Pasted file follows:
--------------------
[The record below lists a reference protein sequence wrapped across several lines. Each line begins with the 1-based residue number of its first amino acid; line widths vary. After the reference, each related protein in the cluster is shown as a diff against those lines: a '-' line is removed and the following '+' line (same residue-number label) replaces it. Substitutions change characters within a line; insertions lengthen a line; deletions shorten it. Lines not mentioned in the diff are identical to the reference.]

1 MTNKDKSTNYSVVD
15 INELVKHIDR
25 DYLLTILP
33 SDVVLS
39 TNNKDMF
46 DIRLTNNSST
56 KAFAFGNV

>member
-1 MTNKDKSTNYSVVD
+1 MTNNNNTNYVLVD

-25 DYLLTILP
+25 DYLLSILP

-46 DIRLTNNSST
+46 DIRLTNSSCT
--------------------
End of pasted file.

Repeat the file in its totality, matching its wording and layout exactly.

[The record below lists a reference protein sequence wrapped across several lines. Each line begins with the 1-based residue number of its first amino acid; line widths vary. After the reference, each related protein in the cluster is shown as a diff against those lines: a '-' line is removed and the following '+' line (same residue-number label) replaces it. Substitutions change characters within a line; insertions lengthen a line; deletions shorten it. Lines not mentioned in the diff are identical to the reference.]

1 MTNKDKSTNYSVVD
15 INELVKHIDR
25 DYLLTILP
33 SDVVLS
39 TNNKDMF
46 DIRLTNNSST
56 KAFAFGNV

>member
-1 MTNKDKSTNYSVVD
+1 MTNNNNTNYVLVD

-25 DYLLTILP
+25 DYLLSILP

-46 DIRLTNNSST
+46 DIRLTNSSCT